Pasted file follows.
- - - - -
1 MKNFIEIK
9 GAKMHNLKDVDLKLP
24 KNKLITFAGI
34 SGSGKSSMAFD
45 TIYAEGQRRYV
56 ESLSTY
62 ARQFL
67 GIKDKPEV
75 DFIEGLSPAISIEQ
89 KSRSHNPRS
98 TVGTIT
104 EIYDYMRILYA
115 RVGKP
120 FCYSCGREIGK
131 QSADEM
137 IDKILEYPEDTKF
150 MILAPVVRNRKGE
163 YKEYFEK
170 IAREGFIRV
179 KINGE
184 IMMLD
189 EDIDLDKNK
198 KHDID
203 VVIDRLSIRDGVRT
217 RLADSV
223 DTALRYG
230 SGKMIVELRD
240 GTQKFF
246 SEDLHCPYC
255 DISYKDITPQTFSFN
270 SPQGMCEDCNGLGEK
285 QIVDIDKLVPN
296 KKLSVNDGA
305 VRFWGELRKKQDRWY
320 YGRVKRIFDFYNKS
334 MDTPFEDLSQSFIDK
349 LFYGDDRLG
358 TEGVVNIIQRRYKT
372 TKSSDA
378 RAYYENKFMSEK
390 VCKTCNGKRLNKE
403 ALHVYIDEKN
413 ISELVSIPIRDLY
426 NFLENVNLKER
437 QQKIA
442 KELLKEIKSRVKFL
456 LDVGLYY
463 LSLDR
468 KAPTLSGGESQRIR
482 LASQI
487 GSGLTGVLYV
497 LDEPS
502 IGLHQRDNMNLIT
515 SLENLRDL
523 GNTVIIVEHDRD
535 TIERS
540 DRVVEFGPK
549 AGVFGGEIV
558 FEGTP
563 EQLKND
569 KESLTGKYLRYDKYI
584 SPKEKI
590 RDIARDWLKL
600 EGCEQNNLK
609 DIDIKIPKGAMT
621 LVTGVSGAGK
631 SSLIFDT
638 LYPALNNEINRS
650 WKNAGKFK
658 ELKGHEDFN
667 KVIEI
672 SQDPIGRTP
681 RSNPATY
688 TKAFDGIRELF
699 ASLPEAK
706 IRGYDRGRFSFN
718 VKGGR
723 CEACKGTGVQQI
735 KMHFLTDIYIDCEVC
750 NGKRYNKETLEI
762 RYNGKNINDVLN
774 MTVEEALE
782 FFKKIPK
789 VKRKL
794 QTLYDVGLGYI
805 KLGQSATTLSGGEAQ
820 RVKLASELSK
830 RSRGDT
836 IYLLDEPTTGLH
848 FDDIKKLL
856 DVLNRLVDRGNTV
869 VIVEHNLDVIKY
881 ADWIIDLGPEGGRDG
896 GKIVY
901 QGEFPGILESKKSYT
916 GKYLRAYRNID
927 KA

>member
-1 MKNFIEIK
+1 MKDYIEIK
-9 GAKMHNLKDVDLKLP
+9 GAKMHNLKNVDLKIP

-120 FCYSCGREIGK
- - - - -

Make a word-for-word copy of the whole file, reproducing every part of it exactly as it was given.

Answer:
1 MKNFIEIK
9 GAKMHNLKDVDLKLP
24 KNKLITFAGI
34 SGSGKSSMAFD
45 TIYAEGQRRYV
56 ESLSTY
62 ARQFL
67 GIKDKPEV
75 DFIEGLSPAISIEQ
89 KSRSHNPRS
98 TVGTIT
104 EIYDYMRILYA
115 RVGKP
120 FCYSCGREIGK
131 QSADEM
137 IDKILEYPEDTKF
150 MILAPVVRNRKGE
163 YKEYFEK
170 IAREGFIRV
179 KINGE
184 IMMLD
189 EDIDLDKNK
198 KHDID
203 VVIDRLSIRDGVRT
217 RLADSV
223 DTALRYG
230 SGKMIVELRD
240 GTQKFF
246 SEDLHCPYC
255 DISYKDITPQTFSFN
270 SPQGMCEDCNGLGEK
285 QIVDIDKLVPN
296 KKLSVNDGA
305 VRFWGELRKKQDRWY
320 YGRVKRIFDFYNKS
334 MDTPFEDLSQSFIDK
349 LFYGDDRLG
358 TEGVVNIIQRRYKT
372 TKSSDA
378 RAYYENKFMSEK
390 VCKTCNGKRLNKE
403 ALHVYIDEKN
413 ISELVSIPIRDLY
426 NFLENVNLKER
437 QQKIA
442 KELLKEIKSRVKFL
456 LDVGLYY
463 LSLDR
468 KAPTLSGGESQRIR
482 LASQI
487 GSGLTGVLYV
497 LDEPS
502 IGLHQRDNMNLIT
515 SLENLRDL
523 GNTVIIVEHDRD
535 TIERS
540 DRVVEFGPK
549 AGVFGGEIV
558 FEGTP
563 EQLKND
569 KESLTGKYLRYDKYI
584 SPKEKI
590 RDIARDWLKL
600 EGCEQNNLK
609 DIDIKIPKGAMT
621 LVTGVSGAGK
631 SSLIFDT
638 LYPALNNEINRS
650 WKNAGKFK
658 ELKGHEDFN
667 KVIEI
672 SQDPIGRTP
681 RSNPATY
688 TKAFDGIRELF
699 ASLPEAK
706 IRGYDRGRFSFN
718 VKGGR
723 CEACKGTGVQQI
735 KMHFLTDIYIDCEVC
750 NGKRYNKETLEI
762 RYNGKNINDVLN
774 MTVEEALE
782 FFKKIPK
789 VKRKL
794 QTLYDVGLGYI
805 KLGQSATTLSGGEAQ
820 RVKLASELSK
830 RSRGDT
836 IYLLDEPTTGLH
848 FDDIKKLL
856 DVLNRLVDRGNTV
869 VIVEHNLDVIKY
881 ADWIIDLGPEGGRDG
896 GKIVY
901 QGEFPGILESKKSYT
916 GKYLRAYRNID
927 KA

>member
-1 MKNFIEIK
+1 MKDYIEIK
-9 GAKMHNLKDVDLKLP
+9 GAKMHNLKNVDLKIP

-120 FCYSCGREIGK